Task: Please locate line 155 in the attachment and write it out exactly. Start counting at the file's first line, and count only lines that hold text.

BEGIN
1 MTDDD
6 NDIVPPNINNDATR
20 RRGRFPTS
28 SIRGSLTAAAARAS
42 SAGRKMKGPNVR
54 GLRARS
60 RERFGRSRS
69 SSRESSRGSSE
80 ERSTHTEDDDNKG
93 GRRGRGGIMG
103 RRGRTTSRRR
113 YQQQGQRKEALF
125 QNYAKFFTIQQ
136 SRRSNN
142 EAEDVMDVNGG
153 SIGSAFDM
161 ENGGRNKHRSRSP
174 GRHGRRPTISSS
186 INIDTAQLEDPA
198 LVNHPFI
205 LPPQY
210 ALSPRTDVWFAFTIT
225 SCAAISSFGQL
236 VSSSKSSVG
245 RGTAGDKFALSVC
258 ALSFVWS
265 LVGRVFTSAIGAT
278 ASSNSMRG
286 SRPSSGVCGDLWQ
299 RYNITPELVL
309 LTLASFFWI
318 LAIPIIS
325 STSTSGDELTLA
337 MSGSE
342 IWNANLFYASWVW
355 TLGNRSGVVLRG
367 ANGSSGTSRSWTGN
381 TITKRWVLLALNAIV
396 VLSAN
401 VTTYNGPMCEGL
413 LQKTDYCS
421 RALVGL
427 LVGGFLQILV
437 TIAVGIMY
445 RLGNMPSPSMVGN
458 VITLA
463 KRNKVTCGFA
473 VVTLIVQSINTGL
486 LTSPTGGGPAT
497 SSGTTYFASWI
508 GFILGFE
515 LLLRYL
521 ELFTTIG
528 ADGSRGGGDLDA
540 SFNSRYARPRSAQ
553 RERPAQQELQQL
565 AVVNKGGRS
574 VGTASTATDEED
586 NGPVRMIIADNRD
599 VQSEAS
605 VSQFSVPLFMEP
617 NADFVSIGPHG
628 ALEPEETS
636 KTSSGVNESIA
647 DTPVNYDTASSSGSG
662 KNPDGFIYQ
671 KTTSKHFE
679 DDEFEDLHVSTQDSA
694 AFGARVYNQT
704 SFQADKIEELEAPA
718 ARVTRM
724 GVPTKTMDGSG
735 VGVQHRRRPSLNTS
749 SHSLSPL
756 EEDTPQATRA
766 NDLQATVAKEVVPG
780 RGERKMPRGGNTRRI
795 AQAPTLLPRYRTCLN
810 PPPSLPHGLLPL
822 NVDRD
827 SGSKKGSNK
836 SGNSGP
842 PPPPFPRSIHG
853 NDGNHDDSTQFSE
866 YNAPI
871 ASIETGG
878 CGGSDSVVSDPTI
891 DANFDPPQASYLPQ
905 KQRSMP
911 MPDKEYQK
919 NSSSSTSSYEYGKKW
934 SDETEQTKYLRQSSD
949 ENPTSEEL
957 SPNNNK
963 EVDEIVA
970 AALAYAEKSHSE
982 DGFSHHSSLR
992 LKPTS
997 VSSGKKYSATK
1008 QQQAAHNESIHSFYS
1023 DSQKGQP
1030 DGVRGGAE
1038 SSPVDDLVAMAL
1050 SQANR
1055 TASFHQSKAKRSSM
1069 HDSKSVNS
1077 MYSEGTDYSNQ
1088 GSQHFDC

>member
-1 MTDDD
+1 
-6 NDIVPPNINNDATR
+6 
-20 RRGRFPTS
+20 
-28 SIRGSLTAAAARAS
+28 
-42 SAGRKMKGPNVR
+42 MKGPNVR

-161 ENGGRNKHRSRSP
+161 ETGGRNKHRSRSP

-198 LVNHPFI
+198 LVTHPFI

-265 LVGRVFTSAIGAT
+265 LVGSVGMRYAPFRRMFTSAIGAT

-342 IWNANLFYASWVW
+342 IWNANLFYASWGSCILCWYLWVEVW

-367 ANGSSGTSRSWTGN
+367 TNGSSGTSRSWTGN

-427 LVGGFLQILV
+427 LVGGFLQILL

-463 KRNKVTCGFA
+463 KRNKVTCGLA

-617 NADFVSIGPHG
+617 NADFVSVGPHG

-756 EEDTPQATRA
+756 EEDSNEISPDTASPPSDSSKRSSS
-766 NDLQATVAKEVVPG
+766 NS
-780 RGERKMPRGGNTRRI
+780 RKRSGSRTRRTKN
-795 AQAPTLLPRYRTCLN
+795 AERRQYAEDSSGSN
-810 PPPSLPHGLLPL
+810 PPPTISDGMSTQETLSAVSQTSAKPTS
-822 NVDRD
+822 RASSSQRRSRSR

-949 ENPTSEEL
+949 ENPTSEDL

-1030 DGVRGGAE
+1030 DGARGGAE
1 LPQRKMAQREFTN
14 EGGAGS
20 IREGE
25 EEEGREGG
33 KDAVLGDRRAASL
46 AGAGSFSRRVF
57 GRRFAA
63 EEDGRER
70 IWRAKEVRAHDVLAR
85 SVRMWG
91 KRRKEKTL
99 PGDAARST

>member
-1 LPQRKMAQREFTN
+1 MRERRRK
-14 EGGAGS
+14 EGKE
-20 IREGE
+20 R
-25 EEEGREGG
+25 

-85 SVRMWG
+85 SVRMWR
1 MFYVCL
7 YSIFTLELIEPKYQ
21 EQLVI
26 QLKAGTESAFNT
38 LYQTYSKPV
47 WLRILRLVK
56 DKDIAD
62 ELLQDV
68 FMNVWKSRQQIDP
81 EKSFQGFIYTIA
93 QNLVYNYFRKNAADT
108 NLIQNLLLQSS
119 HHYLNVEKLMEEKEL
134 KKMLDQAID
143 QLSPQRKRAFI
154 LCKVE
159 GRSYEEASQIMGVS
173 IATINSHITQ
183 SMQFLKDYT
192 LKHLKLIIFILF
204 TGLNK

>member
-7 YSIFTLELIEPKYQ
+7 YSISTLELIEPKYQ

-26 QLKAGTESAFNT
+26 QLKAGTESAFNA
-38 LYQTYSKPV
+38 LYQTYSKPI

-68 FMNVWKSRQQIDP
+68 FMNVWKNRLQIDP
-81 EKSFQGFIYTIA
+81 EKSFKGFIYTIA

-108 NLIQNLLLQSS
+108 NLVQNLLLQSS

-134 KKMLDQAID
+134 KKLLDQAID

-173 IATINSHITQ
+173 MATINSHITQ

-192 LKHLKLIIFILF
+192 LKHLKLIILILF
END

25 EEEGREGG